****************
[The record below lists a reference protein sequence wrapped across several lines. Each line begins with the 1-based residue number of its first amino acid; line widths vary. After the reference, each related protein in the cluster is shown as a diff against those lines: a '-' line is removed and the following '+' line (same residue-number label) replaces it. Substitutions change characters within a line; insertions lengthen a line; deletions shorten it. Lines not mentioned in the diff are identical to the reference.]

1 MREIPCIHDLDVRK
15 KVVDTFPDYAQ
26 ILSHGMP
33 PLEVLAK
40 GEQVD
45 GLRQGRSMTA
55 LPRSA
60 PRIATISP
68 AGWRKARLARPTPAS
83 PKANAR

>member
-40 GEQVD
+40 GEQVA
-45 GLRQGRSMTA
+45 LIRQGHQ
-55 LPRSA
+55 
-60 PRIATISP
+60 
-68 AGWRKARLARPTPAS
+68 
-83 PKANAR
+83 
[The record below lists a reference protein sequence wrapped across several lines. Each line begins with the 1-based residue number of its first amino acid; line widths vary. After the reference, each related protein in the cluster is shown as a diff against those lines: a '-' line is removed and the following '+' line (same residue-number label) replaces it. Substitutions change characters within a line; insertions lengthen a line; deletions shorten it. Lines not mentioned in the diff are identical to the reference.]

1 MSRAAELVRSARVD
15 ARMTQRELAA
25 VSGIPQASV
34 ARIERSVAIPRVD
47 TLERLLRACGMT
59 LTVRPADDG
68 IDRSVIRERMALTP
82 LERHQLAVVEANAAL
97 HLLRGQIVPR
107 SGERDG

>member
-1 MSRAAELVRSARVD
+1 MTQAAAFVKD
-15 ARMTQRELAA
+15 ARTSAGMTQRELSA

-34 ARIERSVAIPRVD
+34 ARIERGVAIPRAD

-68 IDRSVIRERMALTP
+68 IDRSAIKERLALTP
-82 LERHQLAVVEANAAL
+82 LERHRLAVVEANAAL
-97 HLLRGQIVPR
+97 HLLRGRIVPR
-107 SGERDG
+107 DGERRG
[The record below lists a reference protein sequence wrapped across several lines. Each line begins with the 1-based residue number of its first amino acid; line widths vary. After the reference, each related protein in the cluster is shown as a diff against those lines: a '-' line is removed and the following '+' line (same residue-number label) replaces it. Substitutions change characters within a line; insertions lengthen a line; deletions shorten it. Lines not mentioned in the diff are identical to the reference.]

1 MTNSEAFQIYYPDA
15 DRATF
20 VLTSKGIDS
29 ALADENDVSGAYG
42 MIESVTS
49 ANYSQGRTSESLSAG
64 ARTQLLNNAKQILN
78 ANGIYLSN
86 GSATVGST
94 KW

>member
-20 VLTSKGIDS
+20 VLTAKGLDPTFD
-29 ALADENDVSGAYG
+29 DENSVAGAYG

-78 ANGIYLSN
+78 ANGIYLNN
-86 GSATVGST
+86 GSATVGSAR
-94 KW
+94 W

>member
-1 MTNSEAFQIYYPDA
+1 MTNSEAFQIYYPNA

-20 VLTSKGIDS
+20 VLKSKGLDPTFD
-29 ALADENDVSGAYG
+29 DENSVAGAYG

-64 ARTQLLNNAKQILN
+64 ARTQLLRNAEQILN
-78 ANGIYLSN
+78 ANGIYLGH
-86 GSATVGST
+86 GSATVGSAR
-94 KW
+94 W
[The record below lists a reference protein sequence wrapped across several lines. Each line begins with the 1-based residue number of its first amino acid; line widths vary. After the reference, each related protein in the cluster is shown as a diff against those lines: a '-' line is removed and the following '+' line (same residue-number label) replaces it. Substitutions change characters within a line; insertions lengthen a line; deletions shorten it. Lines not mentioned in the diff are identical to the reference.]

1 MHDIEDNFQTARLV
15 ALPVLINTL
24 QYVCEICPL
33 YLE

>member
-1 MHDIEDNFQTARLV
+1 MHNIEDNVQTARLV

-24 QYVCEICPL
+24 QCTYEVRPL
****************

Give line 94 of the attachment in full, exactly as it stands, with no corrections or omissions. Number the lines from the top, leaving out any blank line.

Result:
-1 MHDIEDNFQTARLV